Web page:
Bread and butter pudding (not to be confused with bread pudding), seems to have a long and honourable history.  In 1845, Eliza Acton, in her book “Modern Cookery for Private Families”, provides one of the earliest recipes.  The curious thing is that whilst the basic mix and cooking method have remained consistent, there are now so many variants the Bread and Butter Pudding could be seen as a range of desserts, rather than a single dish.

The following provides the basic pudding (which is ideal as a first venture at cooking for junior chefs in the making) and some more experimental versions for the adventurous cook!  Most recipes agree that the important thing is to let the assembled pudding sit for about an hour before cooking it in order to let the bread swell and soak up all the lovely custard liquid

4 slices stale, white bread, 2 cm thick (stale not mouldy!)

butter

190ml currants or 150ml seedless raisins (optional)

2 large eggs

125ml white sugar

1ml salt

750ml milk (full cream not the watered down version)

 

 

1. Remove the crusts from the bread and butter the slices thickly

2. Place them, buttered side down,  in a greased ovenproof dish

3. Sprinkle the currants or raisins over the bread

4. Beat the eggs well and stir in the sugar, salt and milk

5. Pour the milk and egg mixture over the bread and set the dish aside for 30 minutes to allow the liquid to soak right through the bread

6. Bake the pudding, covered, at 160°C for 30 minutes

7. Uncover the pudding and bake for a further 10 – 15 minutes or until the top is golden

8. Serve the pudding hot with golden syrup, honey or jam

Note

Try spreading the bread slices with apricot jam and sprinkle some cinnamon sugar over the pudding before baking it, to give a nice caramelised crust when it comes out of the oven … the sky’s the limit with Bread and Butter Pudding, so add any flavouring to the milk custard the you feel like …

A good liqueur added to the custard also helps warm you!

 

 
3 Comments

Posted by on 27/06/2012 in Food

 

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Zapiro strikes again!


Zapiro on the ANC conference taking place

 

 

 

 

 

 

 

 

 

 

 

 

 

 

I must give all credit to Zapiro for managing in one cartoon to highlight a few going’s on here in South Africa. He has included Cele and the building lease scandal, Angie Motshekga and the non delivery of schools books (I believe the transport company may be family related?), the buying of a new plane for the president when there are enough anyway, and of course my loyal friend Julius Malema up to tricks again! Also a street vendor selling tenders.

 
9 Comments

Posted by on 27/06/2012 in Humour, South Africa

 

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ANC is worried


The ANC is gathered together to discuss what they hope will keep the voters on their side. The little bit we get to hear are but the crumbs thrown out to pacify those of us who want to know what is going on.
Unluckily I don’t think we will be privy to the ducking and diving going on as to the power bases being created for the ultimate position in our government. I think these goings on would make for a good book if the truth should ever come out.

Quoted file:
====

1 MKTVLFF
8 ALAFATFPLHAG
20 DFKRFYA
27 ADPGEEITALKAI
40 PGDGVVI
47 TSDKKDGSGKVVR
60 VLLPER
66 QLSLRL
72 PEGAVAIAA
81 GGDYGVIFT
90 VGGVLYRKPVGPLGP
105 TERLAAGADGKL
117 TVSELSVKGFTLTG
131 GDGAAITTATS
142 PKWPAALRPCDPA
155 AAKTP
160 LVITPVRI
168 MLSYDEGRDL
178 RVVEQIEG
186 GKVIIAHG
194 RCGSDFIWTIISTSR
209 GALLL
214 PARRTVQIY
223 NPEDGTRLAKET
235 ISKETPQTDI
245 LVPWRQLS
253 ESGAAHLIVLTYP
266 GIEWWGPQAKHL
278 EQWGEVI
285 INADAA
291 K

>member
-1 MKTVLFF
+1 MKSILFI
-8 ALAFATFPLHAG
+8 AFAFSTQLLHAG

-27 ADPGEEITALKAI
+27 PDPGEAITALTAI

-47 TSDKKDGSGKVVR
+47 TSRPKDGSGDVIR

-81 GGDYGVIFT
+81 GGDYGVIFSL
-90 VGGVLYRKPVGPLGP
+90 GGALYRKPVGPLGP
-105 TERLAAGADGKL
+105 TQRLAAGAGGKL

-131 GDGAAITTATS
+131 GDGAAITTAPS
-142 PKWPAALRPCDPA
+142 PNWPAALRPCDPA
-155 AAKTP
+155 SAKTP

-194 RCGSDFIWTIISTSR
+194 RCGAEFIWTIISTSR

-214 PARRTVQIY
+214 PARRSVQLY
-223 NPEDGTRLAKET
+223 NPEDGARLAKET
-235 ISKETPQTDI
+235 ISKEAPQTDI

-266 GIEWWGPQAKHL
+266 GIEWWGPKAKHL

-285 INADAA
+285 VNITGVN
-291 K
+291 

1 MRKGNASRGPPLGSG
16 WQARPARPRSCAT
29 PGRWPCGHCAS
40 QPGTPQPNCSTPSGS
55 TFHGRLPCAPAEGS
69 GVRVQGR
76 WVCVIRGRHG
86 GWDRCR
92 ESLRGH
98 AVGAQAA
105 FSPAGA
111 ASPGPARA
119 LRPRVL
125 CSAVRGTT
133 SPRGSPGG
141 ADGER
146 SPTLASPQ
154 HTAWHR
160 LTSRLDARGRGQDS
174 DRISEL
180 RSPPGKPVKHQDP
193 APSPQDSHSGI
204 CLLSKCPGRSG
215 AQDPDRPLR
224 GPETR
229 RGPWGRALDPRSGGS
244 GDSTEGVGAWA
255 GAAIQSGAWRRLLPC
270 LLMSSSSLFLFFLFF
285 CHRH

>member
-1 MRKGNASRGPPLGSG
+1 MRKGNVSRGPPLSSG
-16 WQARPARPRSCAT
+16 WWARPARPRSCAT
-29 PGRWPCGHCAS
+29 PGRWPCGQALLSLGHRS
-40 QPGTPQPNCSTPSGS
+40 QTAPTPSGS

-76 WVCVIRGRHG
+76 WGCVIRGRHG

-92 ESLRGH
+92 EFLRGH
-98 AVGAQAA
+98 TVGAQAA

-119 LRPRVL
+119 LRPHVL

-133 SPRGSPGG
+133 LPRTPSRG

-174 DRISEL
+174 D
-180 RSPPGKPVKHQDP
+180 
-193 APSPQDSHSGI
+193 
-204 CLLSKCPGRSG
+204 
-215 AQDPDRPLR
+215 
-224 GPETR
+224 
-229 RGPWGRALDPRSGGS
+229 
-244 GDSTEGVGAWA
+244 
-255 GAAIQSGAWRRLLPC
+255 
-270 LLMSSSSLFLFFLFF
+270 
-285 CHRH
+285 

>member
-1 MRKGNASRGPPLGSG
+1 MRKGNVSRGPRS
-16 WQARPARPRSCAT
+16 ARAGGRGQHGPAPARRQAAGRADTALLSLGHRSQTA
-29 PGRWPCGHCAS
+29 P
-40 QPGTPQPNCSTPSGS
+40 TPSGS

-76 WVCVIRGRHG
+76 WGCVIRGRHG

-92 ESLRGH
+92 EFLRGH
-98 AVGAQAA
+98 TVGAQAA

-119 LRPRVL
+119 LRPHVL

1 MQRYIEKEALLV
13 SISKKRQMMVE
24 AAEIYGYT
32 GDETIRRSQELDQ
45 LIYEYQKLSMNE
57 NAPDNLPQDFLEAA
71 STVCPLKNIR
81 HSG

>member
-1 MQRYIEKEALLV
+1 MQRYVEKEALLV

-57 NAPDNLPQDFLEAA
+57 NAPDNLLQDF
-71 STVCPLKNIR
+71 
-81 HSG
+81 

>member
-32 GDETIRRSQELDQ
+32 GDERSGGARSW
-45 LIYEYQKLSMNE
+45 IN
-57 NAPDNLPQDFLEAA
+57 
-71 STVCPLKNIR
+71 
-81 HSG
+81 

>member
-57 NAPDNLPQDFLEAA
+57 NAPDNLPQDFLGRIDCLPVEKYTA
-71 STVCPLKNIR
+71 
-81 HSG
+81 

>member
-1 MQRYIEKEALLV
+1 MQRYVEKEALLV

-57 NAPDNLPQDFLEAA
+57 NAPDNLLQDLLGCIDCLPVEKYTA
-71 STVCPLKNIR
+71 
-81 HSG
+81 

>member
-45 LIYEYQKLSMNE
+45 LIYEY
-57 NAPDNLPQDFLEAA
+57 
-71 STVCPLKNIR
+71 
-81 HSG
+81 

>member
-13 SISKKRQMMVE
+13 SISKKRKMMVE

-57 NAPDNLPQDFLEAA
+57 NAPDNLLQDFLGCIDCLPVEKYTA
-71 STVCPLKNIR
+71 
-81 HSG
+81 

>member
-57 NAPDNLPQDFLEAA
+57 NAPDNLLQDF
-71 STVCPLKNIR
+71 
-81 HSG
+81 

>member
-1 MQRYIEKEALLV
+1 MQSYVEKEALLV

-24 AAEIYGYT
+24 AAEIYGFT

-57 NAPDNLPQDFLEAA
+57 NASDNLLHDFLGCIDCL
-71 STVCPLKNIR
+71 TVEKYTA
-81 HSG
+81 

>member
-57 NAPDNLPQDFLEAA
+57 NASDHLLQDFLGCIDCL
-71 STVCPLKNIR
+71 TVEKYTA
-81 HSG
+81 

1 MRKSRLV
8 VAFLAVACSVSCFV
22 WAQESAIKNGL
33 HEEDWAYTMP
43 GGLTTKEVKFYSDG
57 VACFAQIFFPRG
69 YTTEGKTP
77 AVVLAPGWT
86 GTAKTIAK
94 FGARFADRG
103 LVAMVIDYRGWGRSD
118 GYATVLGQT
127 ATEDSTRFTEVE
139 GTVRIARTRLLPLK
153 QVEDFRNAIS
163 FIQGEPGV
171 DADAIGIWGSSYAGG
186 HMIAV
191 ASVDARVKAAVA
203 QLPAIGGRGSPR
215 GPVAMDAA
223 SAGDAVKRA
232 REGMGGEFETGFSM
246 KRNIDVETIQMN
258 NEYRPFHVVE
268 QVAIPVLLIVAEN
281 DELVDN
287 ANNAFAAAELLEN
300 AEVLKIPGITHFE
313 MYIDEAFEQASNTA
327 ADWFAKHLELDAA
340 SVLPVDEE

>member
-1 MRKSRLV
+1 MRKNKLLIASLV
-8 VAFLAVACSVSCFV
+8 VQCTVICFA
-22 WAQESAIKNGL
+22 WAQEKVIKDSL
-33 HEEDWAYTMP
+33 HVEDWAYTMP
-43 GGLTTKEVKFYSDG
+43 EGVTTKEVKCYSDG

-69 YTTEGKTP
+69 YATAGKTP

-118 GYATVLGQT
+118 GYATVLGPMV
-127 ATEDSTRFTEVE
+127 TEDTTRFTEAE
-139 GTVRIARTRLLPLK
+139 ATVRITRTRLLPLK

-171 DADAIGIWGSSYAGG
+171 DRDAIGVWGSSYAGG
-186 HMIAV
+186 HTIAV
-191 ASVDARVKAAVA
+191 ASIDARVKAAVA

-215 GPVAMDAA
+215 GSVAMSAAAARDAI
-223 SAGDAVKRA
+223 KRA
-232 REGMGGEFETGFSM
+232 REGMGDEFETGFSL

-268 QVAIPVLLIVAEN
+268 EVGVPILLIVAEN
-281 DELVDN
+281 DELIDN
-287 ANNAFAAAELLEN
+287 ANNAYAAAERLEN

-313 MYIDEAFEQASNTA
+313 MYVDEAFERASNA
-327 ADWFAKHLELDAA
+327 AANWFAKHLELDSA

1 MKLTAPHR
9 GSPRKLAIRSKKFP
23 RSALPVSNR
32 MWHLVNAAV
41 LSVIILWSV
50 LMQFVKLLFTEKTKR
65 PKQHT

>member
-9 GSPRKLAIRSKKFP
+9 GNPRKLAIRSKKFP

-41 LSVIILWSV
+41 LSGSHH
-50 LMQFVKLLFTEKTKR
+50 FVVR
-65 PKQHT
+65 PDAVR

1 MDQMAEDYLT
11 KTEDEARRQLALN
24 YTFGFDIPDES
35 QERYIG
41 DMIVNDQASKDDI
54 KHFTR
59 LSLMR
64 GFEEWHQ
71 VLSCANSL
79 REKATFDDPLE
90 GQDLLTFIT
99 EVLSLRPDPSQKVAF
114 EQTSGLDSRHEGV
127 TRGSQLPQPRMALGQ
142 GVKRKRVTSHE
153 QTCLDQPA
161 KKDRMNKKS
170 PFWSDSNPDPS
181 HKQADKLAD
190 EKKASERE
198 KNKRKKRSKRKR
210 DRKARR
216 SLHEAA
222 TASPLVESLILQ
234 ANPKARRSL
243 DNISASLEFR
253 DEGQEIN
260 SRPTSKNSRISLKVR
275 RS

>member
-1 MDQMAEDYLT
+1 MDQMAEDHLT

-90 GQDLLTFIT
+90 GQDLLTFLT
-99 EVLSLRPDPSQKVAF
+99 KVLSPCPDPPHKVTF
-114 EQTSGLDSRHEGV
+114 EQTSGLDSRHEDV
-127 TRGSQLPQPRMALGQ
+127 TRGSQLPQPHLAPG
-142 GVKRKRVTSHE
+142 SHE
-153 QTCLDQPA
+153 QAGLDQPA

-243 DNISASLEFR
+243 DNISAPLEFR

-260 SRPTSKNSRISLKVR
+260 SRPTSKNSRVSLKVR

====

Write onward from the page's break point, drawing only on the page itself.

What is interesting is that my old “friend” Julius Malema is doing some canvassing with some of his old ANC buddies in the hope that he will be allowed back into the ANC fold. If this should happen we can expect some very interesting developments in our country.
I personally hope that president Zuma manages to get the ANC back on track and lays down the law to fight corruption and crime that is now seemingly part and parcel of the ANC government.
There are a few good stories I need to check out and if interesting enough will blog about them. Until next time keep your fingers crossed for some progress which will benefit our entire nation

 
8 Comments

Posted by on 26/06/2012 in South Africa

 

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Some pictures


Today I felt the tug of the wild prompting me to go through some of my pictures from my last trip down to KwaZulu-Natal.

Thought I would just share a couple from then. I will be going down again next month for a week or so, and I think this is what has prompted this feeling within me.

I had to make all the files smaller and I see that the quality has taken a loop. But you still get the idea of where I want to be 🙂

view from the beach

Fish Eagle getting lunch

Mangrove Swamp

Egyptian Goose

 
9 Comments

Posted by on 21/06/2012 in Envioronment, Photo, South Africa

 

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To my Wife on her birthday.


Tomorrow (20th June) it is my wife’s birthday. This is my opportunity to thank my wife for just being so incredible.

I don’t know what she puts in her morning coffee, but it must be working. Every year she gets more amazing, more beautiful, more savvy, and more just plain wonderful.

Her positive outlook on life, no matter how chaotic the world is around her, is remarkable. She is one of the kindest, most understanding and caring person on the face of the planet that I have the honour of knowing.

She’s my best friend, confidante, advice desk, gourmet chef, favorite artist, and the ultimate life partner. Best of all, she’s a world-class mom, and the best grandmother as well.

It’s an absolute joy seeing her special gifts reflected in our daughters and the wonderful input she has in the grand children’s lives.

They have no idea how blessed and supremely lucky we all are to have her.

May God bless and keep her safe for man years to come.

 
8 Comments

Posted by on 19/06/2012 in Uncategorized, World happenings